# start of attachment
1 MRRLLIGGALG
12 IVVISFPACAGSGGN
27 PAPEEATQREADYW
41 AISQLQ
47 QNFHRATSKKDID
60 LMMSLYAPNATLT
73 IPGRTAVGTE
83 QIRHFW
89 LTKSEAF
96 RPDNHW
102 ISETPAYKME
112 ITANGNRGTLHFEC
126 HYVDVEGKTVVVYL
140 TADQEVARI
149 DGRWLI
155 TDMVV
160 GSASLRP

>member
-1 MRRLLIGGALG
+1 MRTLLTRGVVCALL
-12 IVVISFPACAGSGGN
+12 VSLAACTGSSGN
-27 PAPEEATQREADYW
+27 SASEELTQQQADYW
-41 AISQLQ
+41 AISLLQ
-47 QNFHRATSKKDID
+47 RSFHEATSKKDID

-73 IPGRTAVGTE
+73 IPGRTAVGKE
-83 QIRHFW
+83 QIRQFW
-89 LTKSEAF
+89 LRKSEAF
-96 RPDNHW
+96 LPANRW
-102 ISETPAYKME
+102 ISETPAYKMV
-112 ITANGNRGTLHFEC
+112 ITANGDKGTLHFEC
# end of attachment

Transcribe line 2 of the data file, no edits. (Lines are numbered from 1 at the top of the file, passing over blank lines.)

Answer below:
12 IVVISFPACAGSGGN